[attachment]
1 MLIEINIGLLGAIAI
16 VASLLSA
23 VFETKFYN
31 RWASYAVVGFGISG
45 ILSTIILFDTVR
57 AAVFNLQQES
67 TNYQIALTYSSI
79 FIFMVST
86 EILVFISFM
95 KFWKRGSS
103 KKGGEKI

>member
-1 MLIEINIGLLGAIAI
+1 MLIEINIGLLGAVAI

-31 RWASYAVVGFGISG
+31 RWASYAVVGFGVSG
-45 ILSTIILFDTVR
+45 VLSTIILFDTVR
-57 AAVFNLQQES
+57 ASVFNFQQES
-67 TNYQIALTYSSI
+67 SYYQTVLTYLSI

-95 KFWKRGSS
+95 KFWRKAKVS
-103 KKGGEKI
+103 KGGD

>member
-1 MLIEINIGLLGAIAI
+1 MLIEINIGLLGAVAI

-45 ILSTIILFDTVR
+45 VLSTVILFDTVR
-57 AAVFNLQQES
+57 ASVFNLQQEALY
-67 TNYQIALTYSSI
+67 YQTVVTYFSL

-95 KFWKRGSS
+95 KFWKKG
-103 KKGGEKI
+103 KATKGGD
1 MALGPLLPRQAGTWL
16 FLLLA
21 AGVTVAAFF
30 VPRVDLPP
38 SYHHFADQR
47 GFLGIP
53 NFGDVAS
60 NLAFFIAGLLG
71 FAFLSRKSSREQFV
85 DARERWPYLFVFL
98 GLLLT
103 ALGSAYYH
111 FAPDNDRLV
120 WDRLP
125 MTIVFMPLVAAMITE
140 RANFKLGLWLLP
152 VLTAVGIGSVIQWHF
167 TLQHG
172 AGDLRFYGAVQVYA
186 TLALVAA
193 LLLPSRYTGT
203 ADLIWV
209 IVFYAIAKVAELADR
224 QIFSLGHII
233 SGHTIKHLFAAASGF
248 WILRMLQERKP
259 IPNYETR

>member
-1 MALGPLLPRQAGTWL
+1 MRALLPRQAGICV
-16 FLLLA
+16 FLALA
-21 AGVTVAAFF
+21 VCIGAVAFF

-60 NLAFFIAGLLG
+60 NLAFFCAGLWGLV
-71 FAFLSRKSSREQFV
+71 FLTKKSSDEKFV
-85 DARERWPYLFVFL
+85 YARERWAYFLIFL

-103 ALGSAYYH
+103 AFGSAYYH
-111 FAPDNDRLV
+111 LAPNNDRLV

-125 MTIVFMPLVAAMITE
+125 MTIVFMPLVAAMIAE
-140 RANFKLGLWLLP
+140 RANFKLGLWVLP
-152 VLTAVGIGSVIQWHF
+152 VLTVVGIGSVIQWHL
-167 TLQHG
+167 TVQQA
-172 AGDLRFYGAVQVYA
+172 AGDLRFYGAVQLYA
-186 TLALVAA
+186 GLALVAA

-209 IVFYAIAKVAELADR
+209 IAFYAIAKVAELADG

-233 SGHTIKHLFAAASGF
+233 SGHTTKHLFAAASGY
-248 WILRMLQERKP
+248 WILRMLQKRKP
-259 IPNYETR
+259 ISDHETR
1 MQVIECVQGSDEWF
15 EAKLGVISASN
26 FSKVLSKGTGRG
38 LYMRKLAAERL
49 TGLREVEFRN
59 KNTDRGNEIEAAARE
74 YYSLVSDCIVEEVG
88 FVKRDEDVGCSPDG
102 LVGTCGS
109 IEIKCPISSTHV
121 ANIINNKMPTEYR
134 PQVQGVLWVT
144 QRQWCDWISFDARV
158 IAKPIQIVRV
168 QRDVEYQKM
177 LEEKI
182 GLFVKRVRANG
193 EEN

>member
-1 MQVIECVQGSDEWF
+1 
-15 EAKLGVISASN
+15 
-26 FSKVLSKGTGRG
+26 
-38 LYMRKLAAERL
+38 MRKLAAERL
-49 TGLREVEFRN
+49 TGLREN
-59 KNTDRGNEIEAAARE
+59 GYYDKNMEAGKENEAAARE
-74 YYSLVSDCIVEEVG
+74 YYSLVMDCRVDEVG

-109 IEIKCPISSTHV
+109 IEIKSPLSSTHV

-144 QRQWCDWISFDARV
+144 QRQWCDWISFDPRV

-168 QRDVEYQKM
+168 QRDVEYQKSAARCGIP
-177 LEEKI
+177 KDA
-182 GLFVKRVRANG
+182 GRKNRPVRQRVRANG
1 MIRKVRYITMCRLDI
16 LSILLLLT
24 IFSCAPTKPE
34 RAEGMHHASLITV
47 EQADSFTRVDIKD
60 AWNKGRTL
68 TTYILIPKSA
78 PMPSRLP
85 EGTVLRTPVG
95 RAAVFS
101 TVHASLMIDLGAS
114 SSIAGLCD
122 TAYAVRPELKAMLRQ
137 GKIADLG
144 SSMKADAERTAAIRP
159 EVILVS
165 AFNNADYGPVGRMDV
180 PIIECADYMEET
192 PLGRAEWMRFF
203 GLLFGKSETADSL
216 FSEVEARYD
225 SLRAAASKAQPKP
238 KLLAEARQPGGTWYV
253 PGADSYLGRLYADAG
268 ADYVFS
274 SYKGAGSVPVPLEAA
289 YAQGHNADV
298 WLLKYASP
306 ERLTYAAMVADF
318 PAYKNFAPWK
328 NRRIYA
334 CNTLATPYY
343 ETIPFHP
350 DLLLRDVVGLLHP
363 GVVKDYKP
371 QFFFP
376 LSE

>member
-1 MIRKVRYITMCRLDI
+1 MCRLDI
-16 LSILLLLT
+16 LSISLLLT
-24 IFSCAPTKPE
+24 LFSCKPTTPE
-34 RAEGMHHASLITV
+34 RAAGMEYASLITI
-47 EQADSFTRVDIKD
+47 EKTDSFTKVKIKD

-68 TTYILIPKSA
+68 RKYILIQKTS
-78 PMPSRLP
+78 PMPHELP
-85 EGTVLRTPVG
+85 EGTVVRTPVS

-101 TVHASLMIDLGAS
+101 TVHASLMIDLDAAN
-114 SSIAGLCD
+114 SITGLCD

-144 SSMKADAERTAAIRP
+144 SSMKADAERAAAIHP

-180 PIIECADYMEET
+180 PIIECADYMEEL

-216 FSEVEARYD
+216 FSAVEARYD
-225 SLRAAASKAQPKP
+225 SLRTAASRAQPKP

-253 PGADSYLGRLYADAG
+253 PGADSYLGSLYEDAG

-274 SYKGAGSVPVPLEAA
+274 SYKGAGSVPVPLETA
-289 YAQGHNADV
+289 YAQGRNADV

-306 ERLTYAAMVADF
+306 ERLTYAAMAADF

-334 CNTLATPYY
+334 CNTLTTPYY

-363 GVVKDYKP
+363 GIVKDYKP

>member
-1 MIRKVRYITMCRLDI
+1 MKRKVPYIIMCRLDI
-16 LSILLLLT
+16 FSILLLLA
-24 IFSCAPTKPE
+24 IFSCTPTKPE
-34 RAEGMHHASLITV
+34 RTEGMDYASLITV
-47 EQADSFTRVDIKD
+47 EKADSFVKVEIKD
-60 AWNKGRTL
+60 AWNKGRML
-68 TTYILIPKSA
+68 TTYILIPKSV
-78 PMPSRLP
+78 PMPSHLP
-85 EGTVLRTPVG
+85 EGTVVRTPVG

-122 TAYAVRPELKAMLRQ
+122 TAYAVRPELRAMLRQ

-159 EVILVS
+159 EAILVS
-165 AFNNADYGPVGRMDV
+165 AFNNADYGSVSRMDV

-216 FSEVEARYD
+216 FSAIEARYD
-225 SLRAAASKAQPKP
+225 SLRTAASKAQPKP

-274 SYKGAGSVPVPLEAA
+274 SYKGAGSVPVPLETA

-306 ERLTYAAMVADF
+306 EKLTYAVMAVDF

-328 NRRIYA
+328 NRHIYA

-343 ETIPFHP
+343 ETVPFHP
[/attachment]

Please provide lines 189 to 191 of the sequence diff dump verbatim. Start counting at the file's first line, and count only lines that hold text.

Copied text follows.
-24 IFSCAPTKPE
+24 LFSCKPTTPE
-34 RAEGMHHASLITV